Eliminating the demand for trafficked and exploited labour is critical if efforts to end human trafficking are to be successful, says the International Organization for Migration (IOM) ahead of Anti-Slavery Day in the UK. Launching its "Buy Responsibly" campaign in London on 18 October 2011 (http://www.buyresponsibly.org/), IOM is urging consumers in particular to play a greater role in ending human trafficking in the UK and across the world. Encouraging the public to question "What's Behind the Things We Buy?" the campaign, designed together with Saatchi & Saatchi in Geneva, hopes to mobilise consumer power in dramatically changing consumer habits in the UK.
"For too long the belief has been that to prevent human trafficking, we should focus on would-be migrants in their countries of origin. But in reality, these efforts have not proved very effective," says IOM Director General William Lacy Swing. "Quite simply, human trafficking is driven by the demand for unreasonably cheap labour and goods across the world, including in the UK. We have to tackle the demand side of this crime as well."
Estimates put the number of people in forced or bonded labour and sexual servitude in the world at 12.3 million at any given time. Although public focus has largely been on the issue of trafficking of women and girls for sexual exploitation, greater incidences are emerging of trafficking for labour exploitation involving all ages and both sexes.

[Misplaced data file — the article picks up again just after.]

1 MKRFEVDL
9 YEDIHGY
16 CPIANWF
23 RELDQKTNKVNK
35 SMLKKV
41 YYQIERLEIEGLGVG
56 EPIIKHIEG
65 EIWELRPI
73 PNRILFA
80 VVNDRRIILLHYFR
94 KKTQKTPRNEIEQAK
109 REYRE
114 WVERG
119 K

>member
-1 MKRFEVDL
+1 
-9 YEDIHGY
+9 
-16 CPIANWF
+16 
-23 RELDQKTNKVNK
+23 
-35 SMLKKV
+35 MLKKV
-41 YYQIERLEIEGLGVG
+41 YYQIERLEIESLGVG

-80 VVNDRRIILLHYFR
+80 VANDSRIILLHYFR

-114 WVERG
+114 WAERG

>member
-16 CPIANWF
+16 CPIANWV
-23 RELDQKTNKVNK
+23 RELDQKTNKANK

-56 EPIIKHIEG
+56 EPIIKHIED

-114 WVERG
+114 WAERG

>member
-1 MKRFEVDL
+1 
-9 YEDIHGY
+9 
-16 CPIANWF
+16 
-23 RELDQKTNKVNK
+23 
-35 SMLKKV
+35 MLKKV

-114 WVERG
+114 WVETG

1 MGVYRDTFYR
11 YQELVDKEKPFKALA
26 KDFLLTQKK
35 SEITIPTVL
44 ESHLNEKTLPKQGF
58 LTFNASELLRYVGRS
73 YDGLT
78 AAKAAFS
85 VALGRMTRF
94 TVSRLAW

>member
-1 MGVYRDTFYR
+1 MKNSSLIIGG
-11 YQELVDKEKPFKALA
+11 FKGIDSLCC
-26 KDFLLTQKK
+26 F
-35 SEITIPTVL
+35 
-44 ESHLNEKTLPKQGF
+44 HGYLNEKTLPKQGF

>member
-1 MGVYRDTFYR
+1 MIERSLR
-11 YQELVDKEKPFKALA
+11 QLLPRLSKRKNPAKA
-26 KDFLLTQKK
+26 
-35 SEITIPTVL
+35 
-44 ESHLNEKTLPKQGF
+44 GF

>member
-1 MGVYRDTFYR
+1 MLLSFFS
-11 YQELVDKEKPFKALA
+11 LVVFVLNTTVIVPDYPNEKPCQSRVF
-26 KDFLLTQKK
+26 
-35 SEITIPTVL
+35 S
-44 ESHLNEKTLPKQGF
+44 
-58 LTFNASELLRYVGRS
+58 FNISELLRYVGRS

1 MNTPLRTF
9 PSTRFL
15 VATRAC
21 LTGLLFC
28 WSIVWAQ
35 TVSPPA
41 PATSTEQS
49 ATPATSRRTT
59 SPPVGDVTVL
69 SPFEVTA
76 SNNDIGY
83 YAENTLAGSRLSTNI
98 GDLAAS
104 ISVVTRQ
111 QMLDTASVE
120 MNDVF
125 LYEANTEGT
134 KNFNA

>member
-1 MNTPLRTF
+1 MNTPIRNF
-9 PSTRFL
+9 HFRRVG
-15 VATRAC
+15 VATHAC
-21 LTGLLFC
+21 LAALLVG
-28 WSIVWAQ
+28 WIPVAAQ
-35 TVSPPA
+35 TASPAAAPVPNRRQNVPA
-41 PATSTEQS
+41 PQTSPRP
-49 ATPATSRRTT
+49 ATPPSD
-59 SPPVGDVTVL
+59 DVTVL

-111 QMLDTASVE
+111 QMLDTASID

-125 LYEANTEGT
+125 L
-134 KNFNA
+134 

Despite best efforts by all those involved in countering human trafficking, indications are that it is at least as widespread today as it was ten years ago. In the UK, there is a slow but growing realisation that slavery is present in the UK itself and not limited to distant shores. "A change in mindset and practices among consumers and businesses needs to occur," Swing adds. "Consumers in the UK who are increasingly demanding fair trade have the power to end labour exploitation by buying responsibly and getting businesses to rethink how they operate. It's also in the interest of business to ensure that supply chains are free of trafficked or exploited labour," says Swing.
The IOM campaign, part of a global effort to address the demand side of human trafficking for labour exploitation, has already been launched in Belgium, Switzerland, Austria and the Netherlands. For the UK launch on 18 October, IOM and NGOs, including the Human Trafficking Foundation, Anti-Slavery International, Barnardo's and Stop the Traffik, will be in Trafalgar Square, in the heart of London. A 5x4 metre upside-down giant shopping trolley imprisoning people representing trafficked migrant workers, an image of the campaign, will be on site in Trafalgar Square. The public will be encouraged to stop and ask what it can practically do to make a difference.
The Buy Responsibly launch is one of the many awareness raising events being held in London and across the UK by NGOs as part of Anti-Slavery Week.
For any further information, please contact Chris Gaul at IOM UK, Tel: +44 207 7811 6077, E-mail: firstname.lastname@example.org